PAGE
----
I talk a lot about subject integration here on the blog, and it is a major part of my music curriculum. I believe classical music studied in isolation is way too abstract for young children, and subject integration can be your secret weapon when it comes to making music appreciation meaningful to your kids.
This is the fifth post in a ten-part series designed to show you how to take a piece of great classical music and use it as a gateway into other subjects. (Find previous posts on the Hebrides Overture, William Tell Overture, The Arrival of the Queen of Sheba, and Clair de Lune.)
Hopefully, by the time school starts next year, I will have tipped your thinking toward how you can incorporate music appreciation into everything else you are doing. Music appreciation will easily slip in and out of your lesson plans and your home will be filled with great music that has stood the test of time.
Today we meet a German composer who accidentally stole a Hungarian melody…
Hungarian Dance No.5
Johannes Brahms was born in Hamburg, Germany. He got his start playing music in some pretty unsavory establishments down by the trading docks. The story goes that he was so talented, he could prop a book up on the piano and get lots of reading done while playing for the customers.
A chance encounter with a famous Hungarian violinist afforded Johannes the opportunity to break free from his dead-end music job. Brahms was invited to go on tour with the violinist as his accompanist. Good-bye Hamburg, hello world!
So here’s a question: what kind of native folk tunes might a Hungarian violinist play while touring Europe?
Hungarian tunes, yes! Well done.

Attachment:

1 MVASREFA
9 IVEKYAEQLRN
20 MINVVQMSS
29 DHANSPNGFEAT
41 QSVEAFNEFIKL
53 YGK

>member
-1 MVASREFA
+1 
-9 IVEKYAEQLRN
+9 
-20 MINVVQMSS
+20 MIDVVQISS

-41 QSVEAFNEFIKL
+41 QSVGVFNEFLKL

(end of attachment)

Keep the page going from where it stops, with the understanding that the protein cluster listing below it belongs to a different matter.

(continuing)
So the famous violinist guy would play all kinds of native tunes in his concerts, and Brahms naturally learned these tunes backwards and forwards. The tunes cemented themselves into Brahms’ musical conscience, and he incorporated many of them when he later composed his highly successful series of Hungarian dances.
What he did not know was that all those tunes had actual composers. They weren’t just local folk tunes. So some of Brahms’ most famous music, including our feature piece today, isn’t fully original.
Nevertheless, they are fun for listening and perfect for dancing. What, you don’t regularly engage in Hungarian dancing around your house? It’s time you begin!
Crank it up, and get yo dancin’ shoes:
Subject Integration: Hungarian Dance No. 5
Now we take Brahms’ famous tune and venture to all kinds of different places to make learning come alive for your kids. The obvious choice here is learning about the less familiar country of Hungary. See what peaks your child’s interest and dive in!
- Find Hungary on a map.
- Notice that Hungary is a land-locked country that shares a border with seven other countries. Older children can explore the map to name them (answer key: Slovakia, Ukraine, Romania, Serbia, Croatia, Slovenia, and Austria.)
HUNGARIAN CULTURE AND FAMOUS FIGURES
- Create a Hungarian flag. Compare it to the Italian flag for a simple lesson in horizontal vs. vertical for pre-school/early education.
- Hungarian native Erik Weisz was born in Budapest in 1874. His Jewish parents moved to America when he was a young boy. Perhaps you know him as this guy. Kids can learn more about this famous Hungarian here.
- Head here to learn about another famous Hungarian and what he invented!